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Security is everyone’s responsibility. Express Helmet secures your Node.js application from some obvious threats. While writing a Node.js Express application, always use Helmet to safeguard your application or API from usual security risks like XSS, Content Security Policy, and others.

In this post, we will see how we can add Helmet to an existing API and how it bolsters the security of the application. Let’s get started!

Use Helmet js to secure your Node.js Express app

Background Photo by Harley-Davidson on Unsplash

Table of contents #

Web application security #

Web application security is a pretty vast topic, people have written books about it. For example, OWASP comes up with a yearly top 10 web application security risks where Injection (like SQL injection) and Cross-Site Scripting (XSS) usually make it into the top 10 list.

For example, with Node.js and MySQL you would want to use the MySQL2 library vs MySQL library because it supports prepared statements which can tackle SQL injection from the database level.

There would be a lot of other security things you would want to learn about depending on how sensitive your public-facing application and its related data is.

Handy OWASP cheat sheets #

If you want to get your hands dirty with some Security stuff they have a long list of Cheat Sheets to get started quickly. It includes cheat sheets from docker security to SQL injection prevention. You want to find something on security, chances are you will find a cheat sheet from OWASP on that topic.

Node.js Web application security #

Focusing on a web application built with Node.js and Express. A library like Helmet can help on setting the right response headers which are great for a more secure application. As Node.js has a built-in web server it is easier for controlling the HTTP response headers from Node.js itself than another web server like Apache or Nginx.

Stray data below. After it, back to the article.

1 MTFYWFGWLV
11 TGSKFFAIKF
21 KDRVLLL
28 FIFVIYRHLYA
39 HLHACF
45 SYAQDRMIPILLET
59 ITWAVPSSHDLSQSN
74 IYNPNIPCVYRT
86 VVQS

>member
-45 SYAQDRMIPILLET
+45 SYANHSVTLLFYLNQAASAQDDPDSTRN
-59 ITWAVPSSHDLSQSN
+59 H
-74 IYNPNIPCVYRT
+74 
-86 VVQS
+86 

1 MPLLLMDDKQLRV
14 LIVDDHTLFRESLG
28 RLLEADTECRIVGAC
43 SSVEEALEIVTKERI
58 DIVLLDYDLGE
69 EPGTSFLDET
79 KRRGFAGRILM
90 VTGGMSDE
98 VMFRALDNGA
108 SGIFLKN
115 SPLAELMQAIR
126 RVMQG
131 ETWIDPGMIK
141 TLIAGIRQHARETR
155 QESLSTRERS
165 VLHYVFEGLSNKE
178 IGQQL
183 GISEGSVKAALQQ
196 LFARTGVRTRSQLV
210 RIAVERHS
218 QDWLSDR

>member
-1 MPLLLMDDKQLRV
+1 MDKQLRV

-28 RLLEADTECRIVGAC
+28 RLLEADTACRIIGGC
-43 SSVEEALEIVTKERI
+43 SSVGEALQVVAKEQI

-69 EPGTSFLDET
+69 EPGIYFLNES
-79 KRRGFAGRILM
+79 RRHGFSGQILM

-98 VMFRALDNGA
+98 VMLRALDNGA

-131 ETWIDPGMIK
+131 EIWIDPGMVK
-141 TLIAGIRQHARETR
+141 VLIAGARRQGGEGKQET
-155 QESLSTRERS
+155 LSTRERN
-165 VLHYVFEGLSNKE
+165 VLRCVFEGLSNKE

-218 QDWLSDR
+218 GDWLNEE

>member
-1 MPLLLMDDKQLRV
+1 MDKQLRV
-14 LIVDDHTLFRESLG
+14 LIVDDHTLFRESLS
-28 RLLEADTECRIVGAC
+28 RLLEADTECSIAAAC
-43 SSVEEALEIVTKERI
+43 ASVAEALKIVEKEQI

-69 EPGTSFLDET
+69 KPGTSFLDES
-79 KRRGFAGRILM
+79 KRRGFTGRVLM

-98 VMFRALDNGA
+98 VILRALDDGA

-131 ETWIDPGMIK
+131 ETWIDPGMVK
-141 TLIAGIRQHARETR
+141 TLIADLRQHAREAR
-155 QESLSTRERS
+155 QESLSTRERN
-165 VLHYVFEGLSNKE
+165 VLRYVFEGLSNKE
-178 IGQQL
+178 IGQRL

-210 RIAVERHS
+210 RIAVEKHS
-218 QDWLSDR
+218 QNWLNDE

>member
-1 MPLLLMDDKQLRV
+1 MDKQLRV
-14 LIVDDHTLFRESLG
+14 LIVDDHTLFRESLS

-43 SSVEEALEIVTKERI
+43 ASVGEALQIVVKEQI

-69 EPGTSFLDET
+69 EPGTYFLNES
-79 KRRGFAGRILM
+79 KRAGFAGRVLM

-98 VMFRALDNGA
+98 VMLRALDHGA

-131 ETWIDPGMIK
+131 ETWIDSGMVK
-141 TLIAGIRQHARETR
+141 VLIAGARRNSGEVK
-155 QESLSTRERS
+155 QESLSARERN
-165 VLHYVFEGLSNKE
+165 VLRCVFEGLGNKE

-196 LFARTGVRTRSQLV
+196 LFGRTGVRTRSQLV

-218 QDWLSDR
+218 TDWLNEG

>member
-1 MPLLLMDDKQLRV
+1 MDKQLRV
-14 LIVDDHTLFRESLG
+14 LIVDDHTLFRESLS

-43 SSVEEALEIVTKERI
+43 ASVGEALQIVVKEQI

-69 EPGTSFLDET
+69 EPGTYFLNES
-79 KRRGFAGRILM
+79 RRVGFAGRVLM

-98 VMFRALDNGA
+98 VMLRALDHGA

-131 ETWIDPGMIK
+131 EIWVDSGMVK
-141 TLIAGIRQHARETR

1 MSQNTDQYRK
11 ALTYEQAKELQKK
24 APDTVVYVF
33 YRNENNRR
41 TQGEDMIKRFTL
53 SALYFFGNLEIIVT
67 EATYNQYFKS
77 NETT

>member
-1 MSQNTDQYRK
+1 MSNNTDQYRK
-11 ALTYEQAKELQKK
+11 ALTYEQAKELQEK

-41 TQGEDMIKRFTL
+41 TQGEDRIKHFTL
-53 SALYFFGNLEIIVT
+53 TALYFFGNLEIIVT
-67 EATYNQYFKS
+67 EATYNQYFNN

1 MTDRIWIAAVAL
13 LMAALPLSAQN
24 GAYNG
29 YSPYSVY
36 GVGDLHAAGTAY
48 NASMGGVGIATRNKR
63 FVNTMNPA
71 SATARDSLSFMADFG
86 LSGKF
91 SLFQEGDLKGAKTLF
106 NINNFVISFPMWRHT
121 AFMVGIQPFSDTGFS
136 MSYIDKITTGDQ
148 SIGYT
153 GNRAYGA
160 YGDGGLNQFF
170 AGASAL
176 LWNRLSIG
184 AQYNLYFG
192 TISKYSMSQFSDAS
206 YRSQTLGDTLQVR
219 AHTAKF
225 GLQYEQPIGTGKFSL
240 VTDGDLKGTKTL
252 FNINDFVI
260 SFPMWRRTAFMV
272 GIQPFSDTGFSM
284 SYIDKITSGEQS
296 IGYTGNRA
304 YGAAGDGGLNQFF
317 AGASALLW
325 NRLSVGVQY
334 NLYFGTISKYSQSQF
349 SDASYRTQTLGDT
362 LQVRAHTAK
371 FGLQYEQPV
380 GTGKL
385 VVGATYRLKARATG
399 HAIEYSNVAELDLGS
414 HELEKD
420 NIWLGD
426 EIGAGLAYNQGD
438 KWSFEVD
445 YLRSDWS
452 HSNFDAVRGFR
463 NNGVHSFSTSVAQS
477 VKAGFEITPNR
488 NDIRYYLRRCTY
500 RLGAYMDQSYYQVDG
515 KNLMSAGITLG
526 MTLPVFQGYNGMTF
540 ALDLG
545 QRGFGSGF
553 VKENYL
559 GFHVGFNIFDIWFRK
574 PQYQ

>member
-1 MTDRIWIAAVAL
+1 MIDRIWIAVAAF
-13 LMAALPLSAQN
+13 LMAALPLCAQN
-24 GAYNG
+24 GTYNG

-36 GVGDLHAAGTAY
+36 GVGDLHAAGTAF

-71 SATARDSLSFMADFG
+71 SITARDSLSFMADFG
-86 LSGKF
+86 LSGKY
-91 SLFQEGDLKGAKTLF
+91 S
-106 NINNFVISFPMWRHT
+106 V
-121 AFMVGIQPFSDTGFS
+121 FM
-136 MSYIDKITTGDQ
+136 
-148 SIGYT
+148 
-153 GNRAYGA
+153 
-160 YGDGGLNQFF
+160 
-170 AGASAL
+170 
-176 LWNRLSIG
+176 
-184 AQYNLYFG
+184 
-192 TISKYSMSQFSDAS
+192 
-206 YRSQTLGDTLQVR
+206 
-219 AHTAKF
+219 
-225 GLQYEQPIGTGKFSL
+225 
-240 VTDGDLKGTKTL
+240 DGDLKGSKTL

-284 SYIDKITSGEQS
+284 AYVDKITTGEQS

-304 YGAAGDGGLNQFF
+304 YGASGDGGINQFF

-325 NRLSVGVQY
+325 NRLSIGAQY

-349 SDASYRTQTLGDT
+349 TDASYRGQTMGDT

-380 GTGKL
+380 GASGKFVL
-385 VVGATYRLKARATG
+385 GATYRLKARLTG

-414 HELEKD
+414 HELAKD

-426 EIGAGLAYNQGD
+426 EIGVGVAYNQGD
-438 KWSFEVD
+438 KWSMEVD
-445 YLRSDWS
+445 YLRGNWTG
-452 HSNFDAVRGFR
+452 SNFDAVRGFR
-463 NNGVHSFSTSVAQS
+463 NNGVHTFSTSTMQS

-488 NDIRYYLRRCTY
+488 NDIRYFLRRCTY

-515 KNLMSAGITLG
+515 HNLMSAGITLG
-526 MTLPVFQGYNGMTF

If you are using Koa you can use Koa Helmet to add important response headers.

In case you are using other languages do consider the options available found in the see also section of the Helmet js website.

For instance, there is a Secure Headers composer package for PHP, and for Django there exists a pip package called Django CSP.

Example Express Js application #

In this walkthrough, we will use the Currency API application which is open source. It is a simple currency converter proxy API that gives the exchange rate from one currency to the other for a given date.

I have used it for other examples too like the faster docker builds one. I have also used the same application for docker multi-stage build post. It is a simple API, let’s analyze the headers and security risks it poses without Helmet.

Express without Helmet Js #

Below is the screenshot of the Header for the Currency API Node.js Express app without Helmet hosted on Vercel:

Express without helmet does not have needed security HTTP Response Headers